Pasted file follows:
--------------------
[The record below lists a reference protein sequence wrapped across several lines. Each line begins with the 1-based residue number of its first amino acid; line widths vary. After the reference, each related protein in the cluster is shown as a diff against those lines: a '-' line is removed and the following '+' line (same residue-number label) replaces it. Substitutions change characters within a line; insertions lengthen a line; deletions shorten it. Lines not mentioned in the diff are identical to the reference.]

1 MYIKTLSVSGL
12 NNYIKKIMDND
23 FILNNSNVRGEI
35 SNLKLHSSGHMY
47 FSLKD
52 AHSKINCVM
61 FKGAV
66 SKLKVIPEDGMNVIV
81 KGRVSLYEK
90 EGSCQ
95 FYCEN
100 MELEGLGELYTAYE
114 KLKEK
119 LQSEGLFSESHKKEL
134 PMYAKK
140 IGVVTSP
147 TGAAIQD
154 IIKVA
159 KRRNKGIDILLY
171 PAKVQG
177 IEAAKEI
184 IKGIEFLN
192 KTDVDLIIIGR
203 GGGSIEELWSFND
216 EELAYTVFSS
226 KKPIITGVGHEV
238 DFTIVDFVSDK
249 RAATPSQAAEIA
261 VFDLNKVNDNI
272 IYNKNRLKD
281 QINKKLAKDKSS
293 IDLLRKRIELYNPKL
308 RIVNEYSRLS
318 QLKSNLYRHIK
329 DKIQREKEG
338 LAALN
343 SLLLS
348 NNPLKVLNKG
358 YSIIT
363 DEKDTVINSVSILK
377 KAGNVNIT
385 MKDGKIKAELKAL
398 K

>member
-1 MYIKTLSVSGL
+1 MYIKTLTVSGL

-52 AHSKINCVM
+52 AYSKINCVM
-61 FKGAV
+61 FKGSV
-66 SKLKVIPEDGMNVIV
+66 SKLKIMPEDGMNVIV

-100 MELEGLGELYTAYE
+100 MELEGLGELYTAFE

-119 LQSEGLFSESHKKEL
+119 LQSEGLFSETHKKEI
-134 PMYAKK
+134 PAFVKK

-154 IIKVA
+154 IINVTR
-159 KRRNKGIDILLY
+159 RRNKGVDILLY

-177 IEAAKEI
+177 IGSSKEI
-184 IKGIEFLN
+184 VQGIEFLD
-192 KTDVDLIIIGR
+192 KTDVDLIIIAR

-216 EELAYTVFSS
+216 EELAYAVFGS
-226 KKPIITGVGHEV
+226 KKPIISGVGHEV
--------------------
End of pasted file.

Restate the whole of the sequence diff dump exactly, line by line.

[The record below lists a reference protein sequence wrapped across several lines. Each line begins with the 1-based residue number of its first amino acid; line widths vary. After the reference, each related protein in the cluster is shown as a diff against those lines: a '-' line is removed and the following '+' line (same residue-number label) replaces it. Substitutions change characters within a line; insertions lengthen a line; deletions shorten it. Lines not mentioned in the diff are identical to the reference.]

1 MYIKTLSVSGL
12 NNYIKKIMDND
23 FILNNSNVRGEI
35 SNLKLHSSGHMY
47 FSLKD
52 AHSKINCVM
61 FKGAV
66 SKLKVIPEDGMNVIV
81 KGRVSLYEK
90 EGSCQ
95 FYCEN
100 MELEGLGELYTAYE
114 KLKEK
119 LQSEGLFSESHKKEL
134 PMYAKK
140 IGVVTSP
147 TGAAIQD
154 IIKVA
159 KRRNKGIDILLY
171 PAKVQG
177 IEAAKEI
184 IKGIEFLN
192 KTDVDLIIIGR
203 GGGSIEELWSFND
216 EELAYTVFSS
226 KKPIITGVGHEV
238 DFTIVDFVSDK
249 RAATPSQAAEIA
261 VFDLNKVNDNI
272 IYNKNRLKD
281 QINKKLAKDKSS
293 IDLLRKRIELYNPKL
308 RIVNEYSRLS
318 QLKSNLYRHIK
329 DKIQREKEG
338 LAALN
343 SLLLS
348 NNPLKVLNKG
358 YSIIT
363 DEKDTVINSVSILK
377 KAGNVNIT
385 MKDGKIKAELKAL
398 K

>member
-1 MYIKTLSVSGL
+1 MYIKTLTVSGL

-52 AHSKINCVM
+52 AYSKINCVM
-61 FKGAV
+61 FKGSV
-66 SKLKVIPEDGMNVIV
+66 SKLKIMPEDGMNVIV

-100 MELEGLGELYTAYE
+100 MELEGLGELYTAFE

-119 LQSEGLFSESHKKEL
+119 LQSEGLFSETHKKEI
-134 PMYAKK
+134 PAFVKK

-154 IIKVA
+154 IINVTR
-159 KRRNKGIDILLY
+159 RRNKGVDILLY

-177 IEAAKEI
+177 IGSSKEI
-184 IKGIEFLN
+184 VQGIEFLD
-192 KTDVDLIIIGR
+192 KTDVDLIIIAR

-216 EELAYTVFSS
+216 EELAYAVFGS
-226 KKPIITGVGHEV
+226 KKPIISGVGHEV